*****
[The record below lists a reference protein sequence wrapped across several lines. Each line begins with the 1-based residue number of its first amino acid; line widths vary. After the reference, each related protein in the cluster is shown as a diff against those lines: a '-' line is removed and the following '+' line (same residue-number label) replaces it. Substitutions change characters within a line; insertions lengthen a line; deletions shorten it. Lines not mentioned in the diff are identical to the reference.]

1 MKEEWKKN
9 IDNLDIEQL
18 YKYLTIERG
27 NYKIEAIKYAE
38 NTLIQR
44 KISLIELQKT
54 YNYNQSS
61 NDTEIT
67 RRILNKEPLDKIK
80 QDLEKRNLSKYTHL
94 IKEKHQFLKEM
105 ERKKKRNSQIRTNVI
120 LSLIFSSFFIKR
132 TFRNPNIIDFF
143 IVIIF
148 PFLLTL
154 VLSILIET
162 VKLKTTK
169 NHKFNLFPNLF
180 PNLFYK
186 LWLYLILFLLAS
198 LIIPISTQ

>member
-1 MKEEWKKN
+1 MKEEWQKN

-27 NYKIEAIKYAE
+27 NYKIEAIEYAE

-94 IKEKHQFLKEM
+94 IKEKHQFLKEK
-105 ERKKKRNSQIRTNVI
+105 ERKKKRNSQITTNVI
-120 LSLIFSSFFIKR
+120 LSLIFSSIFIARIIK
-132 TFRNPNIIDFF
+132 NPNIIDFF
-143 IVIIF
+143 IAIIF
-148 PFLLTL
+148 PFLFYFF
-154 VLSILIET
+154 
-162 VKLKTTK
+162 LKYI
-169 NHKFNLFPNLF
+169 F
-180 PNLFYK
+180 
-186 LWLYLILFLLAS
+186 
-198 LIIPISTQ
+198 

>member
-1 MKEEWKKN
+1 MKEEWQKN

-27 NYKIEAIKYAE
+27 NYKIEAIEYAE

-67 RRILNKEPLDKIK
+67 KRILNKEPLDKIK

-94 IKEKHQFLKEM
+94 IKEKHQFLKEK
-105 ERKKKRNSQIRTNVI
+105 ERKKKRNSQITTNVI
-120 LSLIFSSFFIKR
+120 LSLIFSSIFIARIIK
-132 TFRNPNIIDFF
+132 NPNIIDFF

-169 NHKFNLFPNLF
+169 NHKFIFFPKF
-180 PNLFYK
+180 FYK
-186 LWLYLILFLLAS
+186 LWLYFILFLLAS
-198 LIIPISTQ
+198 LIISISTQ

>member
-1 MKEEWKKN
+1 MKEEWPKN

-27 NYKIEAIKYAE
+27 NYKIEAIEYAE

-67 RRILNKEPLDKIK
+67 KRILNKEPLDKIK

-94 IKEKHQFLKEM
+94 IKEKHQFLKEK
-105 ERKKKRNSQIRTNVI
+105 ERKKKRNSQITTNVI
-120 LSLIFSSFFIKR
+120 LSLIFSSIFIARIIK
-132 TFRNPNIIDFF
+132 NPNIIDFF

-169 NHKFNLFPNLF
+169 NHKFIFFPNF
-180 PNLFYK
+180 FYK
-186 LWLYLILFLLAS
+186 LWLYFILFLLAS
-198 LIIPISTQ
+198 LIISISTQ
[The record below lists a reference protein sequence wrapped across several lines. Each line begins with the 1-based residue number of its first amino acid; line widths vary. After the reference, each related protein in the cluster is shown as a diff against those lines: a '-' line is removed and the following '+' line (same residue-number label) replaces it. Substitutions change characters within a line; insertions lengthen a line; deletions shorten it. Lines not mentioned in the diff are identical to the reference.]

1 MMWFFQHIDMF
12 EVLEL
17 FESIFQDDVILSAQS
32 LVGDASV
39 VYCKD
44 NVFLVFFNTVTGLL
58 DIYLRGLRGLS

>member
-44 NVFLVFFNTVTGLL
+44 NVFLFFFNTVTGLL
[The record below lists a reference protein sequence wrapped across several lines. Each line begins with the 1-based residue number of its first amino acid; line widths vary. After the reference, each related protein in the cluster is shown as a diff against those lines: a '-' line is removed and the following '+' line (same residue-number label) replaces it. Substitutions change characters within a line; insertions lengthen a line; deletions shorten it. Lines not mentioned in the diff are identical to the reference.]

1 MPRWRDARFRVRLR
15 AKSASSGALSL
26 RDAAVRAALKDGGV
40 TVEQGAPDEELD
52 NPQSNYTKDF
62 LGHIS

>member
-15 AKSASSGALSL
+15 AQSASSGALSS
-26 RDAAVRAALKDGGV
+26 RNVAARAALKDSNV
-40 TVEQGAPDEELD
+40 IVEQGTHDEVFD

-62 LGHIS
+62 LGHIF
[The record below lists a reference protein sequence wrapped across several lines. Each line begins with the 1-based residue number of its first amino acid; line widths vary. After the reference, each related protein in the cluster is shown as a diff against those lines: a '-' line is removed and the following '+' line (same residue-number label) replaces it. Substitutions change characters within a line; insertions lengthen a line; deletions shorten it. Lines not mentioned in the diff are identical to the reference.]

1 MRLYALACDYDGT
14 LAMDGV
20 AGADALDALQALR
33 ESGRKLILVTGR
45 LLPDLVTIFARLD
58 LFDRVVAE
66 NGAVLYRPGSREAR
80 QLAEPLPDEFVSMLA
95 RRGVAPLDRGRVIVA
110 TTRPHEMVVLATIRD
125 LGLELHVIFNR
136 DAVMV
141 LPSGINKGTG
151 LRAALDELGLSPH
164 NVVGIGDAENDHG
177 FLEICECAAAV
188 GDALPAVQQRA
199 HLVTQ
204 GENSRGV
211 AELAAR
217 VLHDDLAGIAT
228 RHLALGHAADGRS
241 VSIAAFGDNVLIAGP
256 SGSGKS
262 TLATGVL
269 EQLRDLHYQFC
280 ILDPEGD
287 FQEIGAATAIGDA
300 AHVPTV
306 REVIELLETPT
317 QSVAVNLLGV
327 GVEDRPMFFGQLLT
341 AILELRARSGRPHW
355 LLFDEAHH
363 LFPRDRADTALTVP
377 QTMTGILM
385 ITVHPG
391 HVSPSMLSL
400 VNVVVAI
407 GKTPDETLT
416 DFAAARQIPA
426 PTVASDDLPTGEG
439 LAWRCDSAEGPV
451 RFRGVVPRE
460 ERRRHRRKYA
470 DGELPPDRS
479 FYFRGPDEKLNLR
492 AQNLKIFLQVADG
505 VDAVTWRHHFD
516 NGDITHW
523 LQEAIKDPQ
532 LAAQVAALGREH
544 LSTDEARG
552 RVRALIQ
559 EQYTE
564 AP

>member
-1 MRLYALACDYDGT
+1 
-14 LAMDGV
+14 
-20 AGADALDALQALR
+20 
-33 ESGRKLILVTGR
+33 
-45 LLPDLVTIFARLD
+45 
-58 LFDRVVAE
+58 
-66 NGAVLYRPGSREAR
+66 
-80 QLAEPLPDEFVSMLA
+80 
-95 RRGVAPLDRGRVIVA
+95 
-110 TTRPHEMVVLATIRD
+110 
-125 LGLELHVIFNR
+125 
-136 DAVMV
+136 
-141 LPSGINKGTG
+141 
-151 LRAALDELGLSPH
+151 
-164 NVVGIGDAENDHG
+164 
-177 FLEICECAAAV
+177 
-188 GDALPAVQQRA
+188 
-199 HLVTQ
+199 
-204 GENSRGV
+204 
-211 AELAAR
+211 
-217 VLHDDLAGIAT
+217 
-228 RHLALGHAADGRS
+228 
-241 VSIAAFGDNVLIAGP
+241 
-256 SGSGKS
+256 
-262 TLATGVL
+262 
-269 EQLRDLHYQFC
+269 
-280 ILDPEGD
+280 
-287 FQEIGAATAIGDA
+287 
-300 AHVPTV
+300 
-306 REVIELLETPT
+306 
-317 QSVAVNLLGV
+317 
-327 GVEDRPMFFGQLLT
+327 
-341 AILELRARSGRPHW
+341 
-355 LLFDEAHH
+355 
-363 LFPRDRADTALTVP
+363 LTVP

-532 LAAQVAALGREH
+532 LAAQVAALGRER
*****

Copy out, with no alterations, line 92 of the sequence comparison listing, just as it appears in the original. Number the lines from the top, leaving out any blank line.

+169 NHKFIFFPNF